Depending on the quality of the model we choose, as well as to some extent the price we will be able to pay for it, it is assumed that a well-chosen mattress with proper use and care serves an average of 5-8 years. “Well chosen” or what? The degree of hardness and resilience of the mattress will have quite a lot to say here. It is customary to assume that the higher the weight of the user, the higher the degree of hardness of the mattress indicated. It’s probably quite logical – the heavier the weight, the greater the pressure and thus the greater the risk of excessive sink in the mattress.
However, it is worth choosing the degree of hardness also in the context of our preferred sleeping position. Hardness is expressed here by a 10-degree scale, where 10 means the highest degree of hardness. If you like to sleep on your belly, the best solution will be a medium-hard mattress with a degree of hardness between 5 and 7. In this position, the centre of gravity is largely shifted to the torso, which in turn may result in a slightly unnatural body position and cause back pain (especially in the cross section). The mattress should therefore not be too soft so that the chest does not sink into it even more.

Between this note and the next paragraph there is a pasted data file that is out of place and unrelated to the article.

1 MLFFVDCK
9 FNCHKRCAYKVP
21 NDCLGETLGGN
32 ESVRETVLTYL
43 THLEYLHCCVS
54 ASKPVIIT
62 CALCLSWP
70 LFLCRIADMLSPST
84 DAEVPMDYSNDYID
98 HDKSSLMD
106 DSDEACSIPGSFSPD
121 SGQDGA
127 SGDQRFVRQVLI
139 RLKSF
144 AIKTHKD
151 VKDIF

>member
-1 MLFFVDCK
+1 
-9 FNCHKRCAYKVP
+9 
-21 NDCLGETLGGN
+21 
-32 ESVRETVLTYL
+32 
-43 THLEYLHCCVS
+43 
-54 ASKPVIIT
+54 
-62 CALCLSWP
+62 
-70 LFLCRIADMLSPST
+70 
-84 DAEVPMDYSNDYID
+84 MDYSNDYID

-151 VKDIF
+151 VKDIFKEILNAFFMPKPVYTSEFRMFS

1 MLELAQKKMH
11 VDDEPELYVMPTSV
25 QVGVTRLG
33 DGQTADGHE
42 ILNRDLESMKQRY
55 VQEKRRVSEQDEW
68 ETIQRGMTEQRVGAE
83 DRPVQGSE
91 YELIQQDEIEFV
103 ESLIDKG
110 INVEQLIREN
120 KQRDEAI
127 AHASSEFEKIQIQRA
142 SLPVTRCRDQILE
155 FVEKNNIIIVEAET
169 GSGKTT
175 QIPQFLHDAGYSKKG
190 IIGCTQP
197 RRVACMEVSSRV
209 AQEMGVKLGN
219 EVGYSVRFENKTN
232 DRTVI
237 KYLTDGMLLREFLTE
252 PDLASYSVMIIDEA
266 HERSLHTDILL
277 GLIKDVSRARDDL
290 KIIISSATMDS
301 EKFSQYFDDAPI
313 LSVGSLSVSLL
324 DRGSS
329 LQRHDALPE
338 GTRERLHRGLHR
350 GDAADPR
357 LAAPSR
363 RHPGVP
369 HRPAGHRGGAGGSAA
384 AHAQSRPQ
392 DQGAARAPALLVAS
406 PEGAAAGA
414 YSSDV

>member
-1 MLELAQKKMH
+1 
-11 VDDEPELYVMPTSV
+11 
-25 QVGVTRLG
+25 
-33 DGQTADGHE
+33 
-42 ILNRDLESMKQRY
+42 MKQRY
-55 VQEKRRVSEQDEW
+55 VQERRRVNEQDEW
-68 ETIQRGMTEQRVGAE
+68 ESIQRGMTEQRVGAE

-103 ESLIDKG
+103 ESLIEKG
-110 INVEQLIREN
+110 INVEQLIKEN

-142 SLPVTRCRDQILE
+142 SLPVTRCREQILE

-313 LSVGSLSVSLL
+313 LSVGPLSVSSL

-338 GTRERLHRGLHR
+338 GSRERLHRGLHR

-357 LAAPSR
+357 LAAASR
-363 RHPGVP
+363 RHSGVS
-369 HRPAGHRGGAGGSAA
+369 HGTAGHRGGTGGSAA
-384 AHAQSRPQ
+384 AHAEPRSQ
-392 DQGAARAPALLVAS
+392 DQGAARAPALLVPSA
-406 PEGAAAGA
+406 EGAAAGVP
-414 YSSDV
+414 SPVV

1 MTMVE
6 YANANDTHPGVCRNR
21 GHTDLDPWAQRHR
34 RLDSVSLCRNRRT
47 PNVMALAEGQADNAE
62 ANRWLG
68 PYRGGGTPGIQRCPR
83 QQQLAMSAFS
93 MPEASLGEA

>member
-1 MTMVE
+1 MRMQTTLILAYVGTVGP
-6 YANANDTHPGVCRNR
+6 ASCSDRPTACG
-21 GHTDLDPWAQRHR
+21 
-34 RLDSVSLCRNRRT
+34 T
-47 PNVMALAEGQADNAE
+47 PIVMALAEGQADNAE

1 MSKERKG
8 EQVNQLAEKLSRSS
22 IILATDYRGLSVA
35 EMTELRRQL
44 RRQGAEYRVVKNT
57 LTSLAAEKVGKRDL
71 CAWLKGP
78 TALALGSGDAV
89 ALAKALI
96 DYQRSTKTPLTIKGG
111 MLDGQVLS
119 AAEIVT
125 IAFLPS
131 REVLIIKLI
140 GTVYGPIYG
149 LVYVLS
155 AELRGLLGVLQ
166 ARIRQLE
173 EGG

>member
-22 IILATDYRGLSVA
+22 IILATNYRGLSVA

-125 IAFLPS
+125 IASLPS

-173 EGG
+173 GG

If you sleep on your side, an improperly chosen mattress can cause both hip and shoulder pain (the highest pressure there). Therefore, people who prefer this position should choose medium soft mattresses (degree of hardness between 3-5). Sleeping on your back is not the most common (apparently only less than 15% of us prefer this position when sleeping), but if you belong to this group, a mattress on a scale of 4-7 will be a good solution for you. This degree of hardness should provide adequate support for the spine, and thus the correct body position. You can find many mattressed online or by typing furniture stores near me in google.